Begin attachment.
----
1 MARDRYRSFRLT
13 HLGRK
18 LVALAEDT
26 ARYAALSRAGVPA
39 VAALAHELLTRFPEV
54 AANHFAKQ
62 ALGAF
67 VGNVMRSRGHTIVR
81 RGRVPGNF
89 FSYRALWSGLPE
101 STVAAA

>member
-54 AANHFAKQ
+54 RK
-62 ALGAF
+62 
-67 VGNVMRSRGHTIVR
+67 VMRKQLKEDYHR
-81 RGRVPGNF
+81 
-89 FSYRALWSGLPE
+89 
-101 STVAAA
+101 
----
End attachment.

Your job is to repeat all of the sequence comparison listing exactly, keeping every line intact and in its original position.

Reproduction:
1 MARDRYRSFRLT
13 HLGRK
18 LVALAEDT
26 ARYAALSRAGVPA
39 VAALAHELLTRFPEV
54 AANHFAKQ
62 ALGAF
67 VGNVMRSRGHTIVR
81 RGRVPGNF
89 FSYRALWSGLPE
101 STVAAA

>member
-54 AANHFAKQ
+54 RK
-62 ALGAF
+62 
-67 VGNVMRSRGHTIVR
+67 VMRKQLKEDYHR
-81 RGRVPGNF
+81 
-89 FSYRALWSGLPE
+89 
-101 STVAAA
+101 